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Affordable Wood Pulp Membrane Turns Seawater into Fresh Water

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water-1Scientists developed a new cheap and efficient method to turn seawater into fresh water using cheap fiber from wood pulp.

Fresh water scarcity is becoming a huge problem for numerous communities around the world. With population and temperatures increasing continuously, more and more fresh water sources dry out or become exhausted, posing a huge threat on people’s health.

Having this major problem at hand, scientists and engineers have been trying to tap into the extensive seawater pool, exploring different means for converting saltwater into fresh water. Quite a number of technologies are already around, including WaterFX’s solar desalination system and MIT’s desalination technology, among others. Unfortunately, as the technology heavily relies on the process of reverse osmosis, it is quite pricey, and it is currently in use mainly in countries of the Middle East and Egypt.

A team of scientists from University of Alexandria now claims to have found a cheap, clean and very efficient way to make desalination of seawater accessible and affordable practice everywhere.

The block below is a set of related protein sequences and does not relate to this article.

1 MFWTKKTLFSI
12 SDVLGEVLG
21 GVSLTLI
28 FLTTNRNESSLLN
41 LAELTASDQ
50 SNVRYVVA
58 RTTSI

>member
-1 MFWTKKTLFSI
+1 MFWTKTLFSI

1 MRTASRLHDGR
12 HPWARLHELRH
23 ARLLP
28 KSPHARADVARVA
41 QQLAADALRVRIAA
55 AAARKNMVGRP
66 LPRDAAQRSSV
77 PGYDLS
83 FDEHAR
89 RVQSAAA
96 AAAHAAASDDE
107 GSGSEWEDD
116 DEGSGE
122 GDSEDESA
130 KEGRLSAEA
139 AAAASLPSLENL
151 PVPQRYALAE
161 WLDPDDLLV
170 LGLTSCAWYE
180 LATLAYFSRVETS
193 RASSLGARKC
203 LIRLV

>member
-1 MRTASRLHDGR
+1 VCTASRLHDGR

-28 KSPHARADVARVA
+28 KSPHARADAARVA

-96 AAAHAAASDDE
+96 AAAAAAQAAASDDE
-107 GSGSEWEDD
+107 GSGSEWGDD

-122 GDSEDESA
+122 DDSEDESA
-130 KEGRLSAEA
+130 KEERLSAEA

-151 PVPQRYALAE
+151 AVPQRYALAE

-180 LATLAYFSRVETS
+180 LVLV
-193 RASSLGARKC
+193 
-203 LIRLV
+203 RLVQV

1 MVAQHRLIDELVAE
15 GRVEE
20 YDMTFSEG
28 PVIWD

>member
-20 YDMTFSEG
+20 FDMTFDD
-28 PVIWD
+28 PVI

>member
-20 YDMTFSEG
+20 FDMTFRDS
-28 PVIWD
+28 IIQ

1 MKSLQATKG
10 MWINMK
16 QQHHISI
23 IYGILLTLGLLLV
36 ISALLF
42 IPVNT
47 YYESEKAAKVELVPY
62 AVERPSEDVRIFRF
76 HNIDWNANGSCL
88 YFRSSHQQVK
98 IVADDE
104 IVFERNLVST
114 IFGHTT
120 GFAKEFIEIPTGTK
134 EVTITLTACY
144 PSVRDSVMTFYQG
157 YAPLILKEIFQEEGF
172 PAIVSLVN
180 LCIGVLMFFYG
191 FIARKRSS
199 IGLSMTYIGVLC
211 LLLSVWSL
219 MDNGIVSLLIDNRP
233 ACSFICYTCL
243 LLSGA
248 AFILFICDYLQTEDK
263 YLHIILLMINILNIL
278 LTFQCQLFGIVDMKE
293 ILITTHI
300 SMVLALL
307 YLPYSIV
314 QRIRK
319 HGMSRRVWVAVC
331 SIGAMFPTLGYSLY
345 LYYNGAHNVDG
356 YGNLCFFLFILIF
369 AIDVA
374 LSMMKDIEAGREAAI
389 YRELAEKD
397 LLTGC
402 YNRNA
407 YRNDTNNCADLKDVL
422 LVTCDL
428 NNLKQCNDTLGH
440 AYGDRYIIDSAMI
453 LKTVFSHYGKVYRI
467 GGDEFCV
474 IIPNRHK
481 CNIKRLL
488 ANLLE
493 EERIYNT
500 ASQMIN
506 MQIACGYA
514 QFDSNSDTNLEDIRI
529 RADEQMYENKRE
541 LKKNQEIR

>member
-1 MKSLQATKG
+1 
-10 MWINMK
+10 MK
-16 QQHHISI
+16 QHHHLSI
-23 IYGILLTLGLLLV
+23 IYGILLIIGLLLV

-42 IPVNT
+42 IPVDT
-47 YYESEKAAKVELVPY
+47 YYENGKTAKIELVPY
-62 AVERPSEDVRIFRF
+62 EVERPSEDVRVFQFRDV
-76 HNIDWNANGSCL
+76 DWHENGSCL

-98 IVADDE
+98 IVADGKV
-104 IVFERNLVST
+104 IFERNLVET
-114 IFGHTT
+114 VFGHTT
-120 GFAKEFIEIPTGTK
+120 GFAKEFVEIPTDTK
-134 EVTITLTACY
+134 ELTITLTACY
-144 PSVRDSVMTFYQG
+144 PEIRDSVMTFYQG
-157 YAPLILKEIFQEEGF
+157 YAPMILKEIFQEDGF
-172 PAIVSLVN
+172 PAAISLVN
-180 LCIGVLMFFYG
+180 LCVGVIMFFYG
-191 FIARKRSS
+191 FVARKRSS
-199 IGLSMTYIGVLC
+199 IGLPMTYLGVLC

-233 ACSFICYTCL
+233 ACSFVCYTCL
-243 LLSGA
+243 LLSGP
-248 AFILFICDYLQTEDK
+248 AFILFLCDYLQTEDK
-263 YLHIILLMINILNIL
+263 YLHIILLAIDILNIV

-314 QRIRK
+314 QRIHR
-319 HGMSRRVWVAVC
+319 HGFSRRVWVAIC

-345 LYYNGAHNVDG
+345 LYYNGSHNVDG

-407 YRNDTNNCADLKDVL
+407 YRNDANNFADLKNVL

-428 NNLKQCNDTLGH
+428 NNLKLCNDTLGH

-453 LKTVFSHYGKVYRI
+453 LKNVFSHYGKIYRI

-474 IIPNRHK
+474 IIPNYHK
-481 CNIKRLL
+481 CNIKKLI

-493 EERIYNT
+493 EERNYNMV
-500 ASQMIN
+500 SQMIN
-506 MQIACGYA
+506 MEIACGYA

The new technology does not need electricity to function. It also uses a different method, called pervaporation, which is a two-step process of filtering and vaporizing. The filtering is done using a polymeric membrane, while the vaporizing, and consequently condensation lead to production of fresh water.

Although pervaporation as such is not new, it was associated with quite an expensive and complicated membrane production. This is probably the reason why it has not been put into full use. But the team of scientists, led by researcher Mona Naim, developed a new type of membrane, which is salt-attracting and is embedded with cellulose acetate, aka fiber from wood pulp.

This new membrane is not only very cheap to make, but it is also highly efficient. According to the researchers, it can handle highly concentrated seawater, and remove contaminants. What is more, it is not only useful in terms of fresh water production, it can also be used for capturing environmental pollutants and salt crystals.

Now that the theory is out, the team is planning to focus on the practical side of things, and hopefully show that the new method is ready to be commercialized.

The study appears in last month’s edition of the journal Water Science & Technology.

Image (c) Shutterstock

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